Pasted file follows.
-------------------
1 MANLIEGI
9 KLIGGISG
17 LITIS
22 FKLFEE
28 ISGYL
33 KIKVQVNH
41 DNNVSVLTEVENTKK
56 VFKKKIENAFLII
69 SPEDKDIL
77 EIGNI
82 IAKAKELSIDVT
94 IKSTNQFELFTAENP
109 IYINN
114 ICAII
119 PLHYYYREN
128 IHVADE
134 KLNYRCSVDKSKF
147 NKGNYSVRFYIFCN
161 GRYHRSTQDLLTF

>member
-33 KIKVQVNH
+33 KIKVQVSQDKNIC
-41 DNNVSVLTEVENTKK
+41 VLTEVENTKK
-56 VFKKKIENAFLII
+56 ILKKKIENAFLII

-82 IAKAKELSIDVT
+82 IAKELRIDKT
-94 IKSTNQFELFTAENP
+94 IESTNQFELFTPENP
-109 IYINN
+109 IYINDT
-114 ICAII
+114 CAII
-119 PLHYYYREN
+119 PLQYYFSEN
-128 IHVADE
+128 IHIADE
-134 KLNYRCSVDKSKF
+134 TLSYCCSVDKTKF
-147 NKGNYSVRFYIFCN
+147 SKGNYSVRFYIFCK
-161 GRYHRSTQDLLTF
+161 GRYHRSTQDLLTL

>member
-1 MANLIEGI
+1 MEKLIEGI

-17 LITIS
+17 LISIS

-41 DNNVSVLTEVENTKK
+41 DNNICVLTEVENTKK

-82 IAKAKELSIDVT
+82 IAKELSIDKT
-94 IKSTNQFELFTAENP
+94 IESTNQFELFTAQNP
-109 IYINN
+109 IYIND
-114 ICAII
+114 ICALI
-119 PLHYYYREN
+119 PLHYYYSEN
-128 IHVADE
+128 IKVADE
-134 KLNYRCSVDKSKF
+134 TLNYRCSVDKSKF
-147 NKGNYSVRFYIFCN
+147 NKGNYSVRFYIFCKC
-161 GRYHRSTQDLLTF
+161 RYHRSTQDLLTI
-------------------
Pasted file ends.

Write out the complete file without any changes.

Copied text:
1 MANLIEGI
9 KLIGGISG
17 LITIS
22 FKLFEE
28 ISGYL
33 KIKVQVNH
41 DNNVSVLTEVENTKK
56 VFKKKIENAFLII
69 SPEDKDIL
77 EIGNI
82 IAKAKELSIDVT
94 IKSTNQFELFTAENP
109 IYINN
114 ICAII
119 PLHYYYREN
128 IHVADE
134 KLNYRCSVDKSKF
147 NKGNYSVRFYIFCN
161 GRYHRSTQDLLTF

>member
-33 KIKVQVNH
+33 KIKVQVSQDKNIC
-41 DNNVSVLTEVENTKK
+41 VLTEVENTKK
-56 VFKKKIENAFLII
+56 ILKKKIENAFLII

-82 IAKAKELSIDVT
+82 IAKELRIDKT
-94 IKSTNQFELFTAENP
+94 IESTNQFELFTPENP
-109 IYINN
+109 IYINDT
-114 ICAII
+114 CAII
-119 PLHYYYREN
+119 PLQYYFSEN
-128 IHVADE
+128 IHIADE
-134 KLNYRCSVDKSKF
+134 TLSYCCSVDKTKF
-147 NKGNYSVRFYIFCN
+147 SKGNYSVRFYIFCK
-161 GRYHRSTQDLLTF
+161 GRYHRSTQDLLTL

>member
-1 MANLIEGI
+1 MEKLIEGI

-17 LITIS
+17 LISIS

-41 DNNVSVLTEVENTKK
+41 DNNICVLTEVENTKK

-82 IAKAKELSIDVT
+82 IAKELSIDKT
-94 IKSTNQFELFTAENP
+94 IESTNQFELFTAQNP
-109 IYINN
+109 IYIND
-114 ICAII
+114 ICALI
-119 PLHYYYREN
+119 PLHYYYSEN
-128 IHVADE
+128 IKVADE
-134 KLNYRCSVDKSKF
+134 TLNYRCSVDKSKF
-147 NKGNYSVRFYIFCN
+147 NKGNYSVRFYIFCKC
-161 GRYHRSTQDLLTF
+161 RYHRSTQDLLTI